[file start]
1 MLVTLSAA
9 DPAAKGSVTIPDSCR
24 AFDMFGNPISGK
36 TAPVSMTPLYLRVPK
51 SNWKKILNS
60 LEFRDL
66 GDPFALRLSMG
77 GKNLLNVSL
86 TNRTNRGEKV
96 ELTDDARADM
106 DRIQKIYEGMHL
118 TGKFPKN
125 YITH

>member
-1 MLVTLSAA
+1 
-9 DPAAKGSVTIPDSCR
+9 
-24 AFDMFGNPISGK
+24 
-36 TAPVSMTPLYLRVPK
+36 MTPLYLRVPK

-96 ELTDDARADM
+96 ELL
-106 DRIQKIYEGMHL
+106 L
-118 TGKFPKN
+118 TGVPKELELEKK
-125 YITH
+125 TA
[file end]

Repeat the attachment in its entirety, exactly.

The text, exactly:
1 MLVTLSAA
9 DPAAKGSVTIPDSCR
24 AFDMFGNPISGK
36 TAPVSMTPLYLRVPK
51 SNWKKILNS
60 LEFRDL
66 GDPFALRLSMG
77 GKNLLNVSL
86 TNRTNRGEKV
96 ELTDDARADM
106 DRIQKIYEGMHL
118 TGKFPKN
125 YITH

>member
-1 MLVTLSAA
+1 
-9 DPAAKGSVTIPDSCR
+9 
-24 AFDMFGNPISGK
+24 
-36 TAPVSMTPLYLRVPK
+36 MTPLYLRVPK

-96 ELTDDARADM
+96 ELL
-106 DRIQKIYEGMHL
+106 L
-118 TGKFPKN
+118 TGVPKELELEKK
-125 YITH
+125 TA